Mother Nature played her cruel trick on us in the Canadian prairies this weekend. Friday night was a rather chilly -36 celsius when I was out at the barn, and it slowly (very slowly) warmed up through Saturday afternoon and overnight at hit a temperature of -6 on Sunday. That glorious temperature was at about 10 am though - the wind picked up and the temperature dropped through the afternoon back into the -20's.
That meant that everyone at the barn was out early to get a ride in. For most of us, the first ride in at least a couple of weeks.
That totally worked to my advantage.
When I took Cisco into the arena, there were about 8 other horses in there. Thus, Cisco was super chill for his first ride since late October. In fact, I didn't really have a functional go-button. I mean, I'd rather have brakes than only gas with a horse who could potentially be very fresh, but man, was I tired after the ride!
This year's first ride after his vacation went much better than last year's. The 2021 ride was spent spooking and scooting at every little sound and every time a pigeon flapped somewhere in the arena, and tension that lasted a couple of weeks. This year, no spooks (also no pigeons), and he was very chill the whole ride. I'm sure that the lack of pigeons helped, but I still swear by the soundproof ear bonnet he almost always goes in.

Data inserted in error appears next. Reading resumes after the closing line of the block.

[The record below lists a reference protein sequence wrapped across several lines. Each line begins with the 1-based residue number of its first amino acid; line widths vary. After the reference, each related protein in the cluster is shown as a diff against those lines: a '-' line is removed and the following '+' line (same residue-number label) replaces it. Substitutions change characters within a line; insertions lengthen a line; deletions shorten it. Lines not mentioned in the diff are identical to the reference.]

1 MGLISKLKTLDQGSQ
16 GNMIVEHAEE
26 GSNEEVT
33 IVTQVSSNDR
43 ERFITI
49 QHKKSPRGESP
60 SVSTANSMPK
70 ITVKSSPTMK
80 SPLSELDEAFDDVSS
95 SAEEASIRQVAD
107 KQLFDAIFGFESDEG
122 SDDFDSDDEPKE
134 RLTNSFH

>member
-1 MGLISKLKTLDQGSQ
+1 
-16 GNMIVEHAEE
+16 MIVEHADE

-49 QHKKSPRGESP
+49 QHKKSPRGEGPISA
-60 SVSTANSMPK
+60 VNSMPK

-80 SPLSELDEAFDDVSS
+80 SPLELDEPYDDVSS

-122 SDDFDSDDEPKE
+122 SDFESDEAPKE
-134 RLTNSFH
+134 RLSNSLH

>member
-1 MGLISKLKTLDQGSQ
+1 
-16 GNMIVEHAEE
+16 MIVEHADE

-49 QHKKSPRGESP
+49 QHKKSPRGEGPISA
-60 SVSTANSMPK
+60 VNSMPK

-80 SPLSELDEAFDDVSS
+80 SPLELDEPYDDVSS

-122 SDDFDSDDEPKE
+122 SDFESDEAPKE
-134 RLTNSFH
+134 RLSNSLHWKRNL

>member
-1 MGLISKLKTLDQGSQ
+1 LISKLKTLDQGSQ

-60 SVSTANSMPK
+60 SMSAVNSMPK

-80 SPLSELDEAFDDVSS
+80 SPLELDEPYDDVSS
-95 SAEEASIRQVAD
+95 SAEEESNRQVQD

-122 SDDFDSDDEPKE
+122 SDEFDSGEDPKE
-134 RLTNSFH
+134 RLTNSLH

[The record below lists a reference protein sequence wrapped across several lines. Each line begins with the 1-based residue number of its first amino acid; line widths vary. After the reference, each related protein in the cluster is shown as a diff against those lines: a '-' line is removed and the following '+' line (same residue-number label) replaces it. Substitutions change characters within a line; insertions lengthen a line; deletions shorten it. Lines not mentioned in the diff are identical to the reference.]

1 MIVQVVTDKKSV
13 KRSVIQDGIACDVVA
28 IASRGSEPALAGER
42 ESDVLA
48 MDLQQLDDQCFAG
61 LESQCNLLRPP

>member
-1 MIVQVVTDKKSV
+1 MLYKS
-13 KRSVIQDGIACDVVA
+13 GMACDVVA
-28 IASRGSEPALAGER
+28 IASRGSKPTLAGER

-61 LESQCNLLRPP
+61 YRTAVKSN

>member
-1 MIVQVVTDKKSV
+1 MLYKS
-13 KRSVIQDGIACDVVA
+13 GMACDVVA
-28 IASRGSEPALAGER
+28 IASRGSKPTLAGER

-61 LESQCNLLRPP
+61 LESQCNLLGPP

|I guess he can stay.|
The only goal for the ride was to not have a sweaty horse at the end of it. If we only walked, I would have been good with that. But we managed about 30 minutes and threw in a short canter each direction. I was super happy that his shoulders, which tend to fly out to the right whenever he's had some time off, stayed in the general area that I wanted them, even in the left lead canter that we had been working so hard on in the fall.
So, ride #1 of 2022 is in the books!
However, ride #2 won't happen for a little bit. We're back into the ice age for another week. Things are looking promising for the following week though - I will have to finally clip!
Also - I forgot how chilled I get after I ride in winter. It took me three hours at home to stop shivering, and I just felt crappy. I was starting to worry that the Omicron had found its latest victim, but I feel like this after almost every ride in the winter. Usually, I ride in the evening, and when I get home I'm bundled up under a couple of duvets in bed pretty quickly, but on this day I got home in the middle of the afternoon and had to stay up. This is mostly why I'm a weenie when it comes to the temperature these days - I've got my warm riding clothing sorted out, but haven't yet figured out how to keep the post-ride chill away,